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The Inflationary Forces in Startupland

Over the last ten years, the 75th percentile post-money valuation of a cloud software or infrastructure company has grown 11% annually. In 2021, the post-money valuation has spiked 60% from $48.1m to $77.0m. While not as hyperbolic an inflation rate as copper or lumber, the price trajectory of early stage cloud startups does result from a similar supply demand/imbalance. And this isn’t the first time annual valuation deltas have touched this magnitude.

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I’ve plotted the post-money valuations for US cloud and infrastructure companies above for the Series A. Each of the three quartiles have inflected in the first 5 months of this year.

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The seed market compounds at a higher rate over the same decade at 15%. But it hasn’t soared like it’s older brother in 2021, preferring a more consistent path.

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If we plot the annual growth rates for the 75th percentile Series A, we observe the expansion in valuations occurs in fits and starts. 3 of the 11 years recorded 40%+ growth. 3 of the years saw declining prices.

Perhaps these prices are tied to blockbuster IPO markets. 2012: Facebook. 2014: Alibaba. 2021: Snowflake (late 2020), UIPath, Airbnb, Doordash, Coinbase. Or there’s always the definitional argument to be made: the Jacobs ladder in which Series A is the new Series B and seed is the new Series A.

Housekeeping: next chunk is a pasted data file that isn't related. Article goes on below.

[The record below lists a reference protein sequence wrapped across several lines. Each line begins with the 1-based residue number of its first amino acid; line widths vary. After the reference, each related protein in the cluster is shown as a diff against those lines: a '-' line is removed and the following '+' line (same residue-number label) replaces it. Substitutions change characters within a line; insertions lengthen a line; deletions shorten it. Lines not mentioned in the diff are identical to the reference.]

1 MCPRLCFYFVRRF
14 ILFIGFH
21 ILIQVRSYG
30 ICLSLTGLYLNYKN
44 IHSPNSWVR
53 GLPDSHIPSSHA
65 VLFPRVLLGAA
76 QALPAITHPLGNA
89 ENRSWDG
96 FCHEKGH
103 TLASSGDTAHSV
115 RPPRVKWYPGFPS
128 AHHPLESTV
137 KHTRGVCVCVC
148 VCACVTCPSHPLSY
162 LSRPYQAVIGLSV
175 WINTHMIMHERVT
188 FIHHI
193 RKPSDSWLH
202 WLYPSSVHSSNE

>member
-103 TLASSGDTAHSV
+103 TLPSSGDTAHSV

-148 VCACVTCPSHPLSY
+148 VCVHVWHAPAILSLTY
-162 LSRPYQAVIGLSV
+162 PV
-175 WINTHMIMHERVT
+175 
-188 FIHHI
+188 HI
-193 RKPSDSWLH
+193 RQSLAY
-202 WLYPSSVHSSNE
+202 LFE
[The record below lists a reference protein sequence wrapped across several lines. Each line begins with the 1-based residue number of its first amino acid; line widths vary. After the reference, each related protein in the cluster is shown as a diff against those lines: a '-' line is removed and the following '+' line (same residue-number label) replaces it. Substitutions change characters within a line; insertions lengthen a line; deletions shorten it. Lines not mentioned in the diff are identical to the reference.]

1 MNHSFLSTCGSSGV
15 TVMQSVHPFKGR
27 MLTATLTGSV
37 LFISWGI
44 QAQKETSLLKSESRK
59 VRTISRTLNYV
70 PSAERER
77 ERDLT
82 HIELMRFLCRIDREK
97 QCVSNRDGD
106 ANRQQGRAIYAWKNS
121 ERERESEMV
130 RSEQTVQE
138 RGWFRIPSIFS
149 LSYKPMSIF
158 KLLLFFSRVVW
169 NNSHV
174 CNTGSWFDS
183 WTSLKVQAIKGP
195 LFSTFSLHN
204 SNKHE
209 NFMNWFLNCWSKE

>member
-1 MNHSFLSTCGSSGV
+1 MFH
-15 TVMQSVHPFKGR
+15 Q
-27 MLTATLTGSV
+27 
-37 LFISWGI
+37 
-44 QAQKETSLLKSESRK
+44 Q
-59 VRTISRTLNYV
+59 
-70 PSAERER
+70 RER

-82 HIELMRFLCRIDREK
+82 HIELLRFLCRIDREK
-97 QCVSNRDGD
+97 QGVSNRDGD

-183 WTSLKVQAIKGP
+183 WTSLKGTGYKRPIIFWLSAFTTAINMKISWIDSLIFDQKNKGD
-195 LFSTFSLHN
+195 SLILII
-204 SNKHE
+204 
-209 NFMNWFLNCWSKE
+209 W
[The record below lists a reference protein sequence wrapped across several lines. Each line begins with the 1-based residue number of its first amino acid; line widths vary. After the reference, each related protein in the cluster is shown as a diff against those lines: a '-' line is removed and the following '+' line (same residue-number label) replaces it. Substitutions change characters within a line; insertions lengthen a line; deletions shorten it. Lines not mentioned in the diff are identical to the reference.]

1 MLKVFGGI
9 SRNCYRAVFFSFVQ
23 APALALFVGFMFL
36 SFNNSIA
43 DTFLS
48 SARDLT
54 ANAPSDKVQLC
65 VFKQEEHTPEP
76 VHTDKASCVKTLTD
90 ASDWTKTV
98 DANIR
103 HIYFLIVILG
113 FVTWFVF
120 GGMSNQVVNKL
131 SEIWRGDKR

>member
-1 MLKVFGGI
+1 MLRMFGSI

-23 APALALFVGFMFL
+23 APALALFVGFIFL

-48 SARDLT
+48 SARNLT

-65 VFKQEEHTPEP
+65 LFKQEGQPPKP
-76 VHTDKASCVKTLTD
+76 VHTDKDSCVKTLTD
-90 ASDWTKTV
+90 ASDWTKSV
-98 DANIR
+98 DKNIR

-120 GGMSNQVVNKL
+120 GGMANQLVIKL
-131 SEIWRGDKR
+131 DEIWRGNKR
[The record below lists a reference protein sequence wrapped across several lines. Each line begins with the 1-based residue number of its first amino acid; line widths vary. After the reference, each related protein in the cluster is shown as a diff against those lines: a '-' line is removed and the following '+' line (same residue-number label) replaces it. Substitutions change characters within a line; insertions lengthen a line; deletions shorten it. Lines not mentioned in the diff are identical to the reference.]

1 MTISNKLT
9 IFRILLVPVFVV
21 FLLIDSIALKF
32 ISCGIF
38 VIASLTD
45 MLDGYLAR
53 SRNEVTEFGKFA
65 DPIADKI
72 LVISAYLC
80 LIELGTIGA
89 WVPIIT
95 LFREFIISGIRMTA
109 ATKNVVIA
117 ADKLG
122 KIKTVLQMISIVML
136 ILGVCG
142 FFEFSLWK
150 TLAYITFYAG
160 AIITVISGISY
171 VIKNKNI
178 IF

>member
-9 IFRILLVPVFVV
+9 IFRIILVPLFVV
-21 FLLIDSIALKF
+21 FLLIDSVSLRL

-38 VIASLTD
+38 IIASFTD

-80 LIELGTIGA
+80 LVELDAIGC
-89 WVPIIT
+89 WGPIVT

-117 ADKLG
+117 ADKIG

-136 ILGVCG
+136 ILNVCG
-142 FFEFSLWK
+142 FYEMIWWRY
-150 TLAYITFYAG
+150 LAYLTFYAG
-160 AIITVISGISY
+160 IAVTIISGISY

But there’s more to this trend than just nomenclature change. The market feels different. Investment processes last a few days. Preemptive rounds have become a norm. Straight to Series A (skipping the seed) isn’t uncommon, particularly in infrastructure or open source commercialization efforts. Pricing rounds on multiples like public market investing. Vibrant secondary markets. Index investing and the entrance of hedge funds. That’s the demand side.

But the supply side of the market has evolved just as much. Founders' sophistication has increased in the US - and also globally. Many run auctions effectively, and pick the right partner conducting similar diligence to the investors themselves. Rather than burn dictating when to raise capital, founders elect to raise when inbound interest arrives, or immediately before launching to sell the dream rather than the metrics, or at other strategic inflection points. The conversation of how long capital will last, which was ubiquitous is mostly debating during seed rounds, if at all. This has as much to do with novel GTM strategies, better product-market fit, and the consequent greater leverage in businesses, as does the demand side.

A few years ago, raising a large venture round anointed a winner. Balance sheets swelled to permit management teams offensive and defensive options. Today, large rounds and unicorn valuations are (and this might sound jaded) expected, normal, part of the game. As often happens in financial markets, players find an edge, exploit it, and in time the players copy it in aims of achieving the same success.

Is it good for the market or bad for the market? That’s the wrong question. It’s tough for buyers and great for sellers. Founders have access to more capital, faster, and more consistently than they ever have. The market rewards those with big ideas and momentum, earlier and earlier.

The game on the field has changed in the last year. The data is a lagging indicator, but it does show how quickly and how significantly pricing has skyrocketed, the effect of evolution in both supply and demand in the venture capital marketplace.